Have we learned from the limits to growth?
In his engaging keynote, Tielbeke, who has been studying the ecological crisis for seven years, talked about the findings of We Were Warned, a book he published in 2022, the fiftieth anniversary of The Limits to Growth, the Club of Rome’s 1972 report and a milestone in the environmental debate. This landmark publication used computer simulation to examine the consequences of exponential economic and population growth with finite resources.
It claimed that “the most probable result will be a rather sudden and uncontrollable decline in both population and industrial capacity”. Or, in Tielbeke’s words, “if we keep going like this, the system will collapse. There simply aren’t enough resources.”
In We Were Warned, Tielbeke investigates what we (didn’t) do with this early prophetic warning. Initially, prominent Dutch politicians took it seriously and saw it as a catalyst for forward-thinking policy. The coalition of the country’s progressive parties of that time, PvdA, D66 and PPR, argued in Turning Point 1972 that we must control economic growth to keep the Netherlands – and Earth – livable.
Two decades later, the global science community raised the alarm that the boundaries of sustainable growth are long behind us – something argued in Beyond the Limits, a less impactful follow-up to The Limits of Growth. Yet, despite these warnings, there was worldwide optimism about innovation and market forces embraced as solutions to our environmental problems.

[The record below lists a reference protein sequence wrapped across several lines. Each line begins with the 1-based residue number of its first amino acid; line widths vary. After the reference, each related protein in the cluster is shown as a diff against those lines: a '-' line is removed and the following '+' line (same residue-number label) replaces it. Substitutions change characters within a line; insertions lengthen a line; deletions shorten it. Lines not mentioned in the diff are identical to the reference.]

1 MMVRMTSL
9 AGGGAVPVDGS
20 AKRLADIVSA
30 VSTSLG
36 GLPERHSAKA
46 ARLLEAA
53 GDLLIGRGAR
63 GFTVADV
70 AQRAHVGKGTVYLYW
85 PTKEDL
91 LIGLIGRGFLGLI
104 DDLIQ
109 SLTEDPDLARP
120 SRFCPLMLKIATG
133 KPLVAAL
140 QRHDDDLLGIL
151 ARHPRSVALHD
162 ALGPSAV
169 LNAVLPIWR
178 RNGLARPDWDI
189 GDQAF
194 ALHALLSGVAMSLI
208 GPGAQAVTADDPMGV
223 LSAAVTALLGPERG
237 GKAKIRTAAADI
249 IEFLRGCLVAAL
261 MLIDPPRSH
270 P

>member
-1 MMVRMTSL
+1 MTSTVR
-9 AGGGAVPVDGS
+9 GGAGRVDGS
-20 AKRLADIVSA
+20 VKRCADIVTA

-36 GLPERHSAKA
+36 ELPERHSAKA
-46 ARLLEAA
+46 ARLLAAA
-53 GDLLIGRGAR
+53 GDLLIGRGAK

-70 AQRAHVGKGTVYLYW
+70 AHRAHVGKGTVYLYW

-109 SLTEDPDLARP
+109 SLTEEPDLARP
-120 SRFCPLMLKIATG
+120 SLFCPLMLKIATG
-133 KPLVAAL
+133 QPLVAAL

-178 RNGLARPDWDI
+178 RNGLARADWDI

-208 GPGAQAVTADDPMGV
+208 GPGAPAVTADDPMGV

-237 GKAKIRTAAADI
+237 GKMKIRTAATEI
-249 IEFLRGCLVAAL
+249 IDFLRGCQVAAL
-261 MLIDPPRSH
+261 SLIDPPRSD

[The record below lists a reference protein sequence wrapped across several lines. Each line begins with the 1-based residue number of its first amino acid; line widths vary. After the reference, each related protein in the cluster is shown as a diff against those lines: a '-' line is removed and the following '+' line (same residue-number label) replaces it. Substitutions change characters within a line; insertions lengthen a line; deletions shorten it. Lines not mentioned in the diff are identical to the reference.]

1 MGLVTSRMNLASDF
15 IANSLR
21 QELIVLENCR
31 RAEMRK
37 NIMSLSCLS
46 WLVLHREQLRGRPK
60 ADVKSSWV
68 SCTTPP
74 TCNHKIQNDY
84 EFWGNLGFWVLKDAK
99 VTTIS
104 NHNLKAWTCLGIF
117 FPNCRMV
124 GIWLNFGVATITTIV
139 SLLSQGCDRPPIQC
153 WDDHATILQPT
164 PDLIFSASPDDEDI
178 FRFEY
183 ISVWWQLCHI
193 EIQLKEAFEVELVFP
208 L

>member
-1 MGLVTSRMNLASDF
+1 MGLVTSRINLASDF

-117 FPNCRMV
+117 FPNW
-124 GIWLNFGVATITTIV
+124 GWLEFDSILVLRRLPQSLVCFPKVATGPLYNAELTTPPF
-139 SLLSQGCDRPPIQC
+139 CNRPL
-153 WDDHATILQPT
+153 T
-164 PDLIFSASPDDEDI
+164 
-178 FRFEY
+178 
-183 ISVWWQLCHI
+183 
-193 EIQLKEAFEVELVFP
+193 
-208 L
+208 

This optimistic approach, says Tielbeke, is perfectly encapsulated in former US president George H.W. Bush’s 1992 Rio Earth Summit address. “A growing economy creates the resources necessary for environmental protection, and environmental protection makes growth sustainable over the long term”, Bush stated.
The idea of green growth had become the norm. Still, in 2002, the seeds of doubt started to sprout. They came to light at the 2002 World Summit on Sustainable Development in Johannesburg, which adopted a plan with provisions for activities and measures needed to achieve development that considers respect for the environment.
Fast forward to 2022, fifty years after the publication of The Limits of Growth, when the climate crisis has reached monumental proportions, and green growth seems more like a contradiction in terms. And beyond climate, biodiversity loss is also gaining more attention as a potentially even more significant threat.
Is it too late for degrowth?
Tielbeke believes there’s still hope. Inspiring ways forward can be identified in the seminal work of the Stockholm Resilience Centre on the nine planetary boundaries, which are complemented in Kate Raworth’s increasingly popular doughnut economy model by social boundaries. As Raworth explains, we must “ensure that no one falls short on life’s essentials[…], while ensuring that collectively we do not overshoot our pressure on Earth’s life-supporting systems.”
Tielbeke ended on an optimistic note: change can and has to come bottom-up from citizens and entrepreneurs contributing to a degrowth-centric economy. He argues that policies and regulations will eventually catch up, giving the example of New Zealand, whose government launched a well-being budget in 2019 to gauge the long-term impact of policy on the quality of people’s lives and the environment.
“Citizens, entrepreneurs, activists – everyone must engage in critical debate and apply pressure. And political action will reflect civil society’s pressure,” Tielbeke concluded.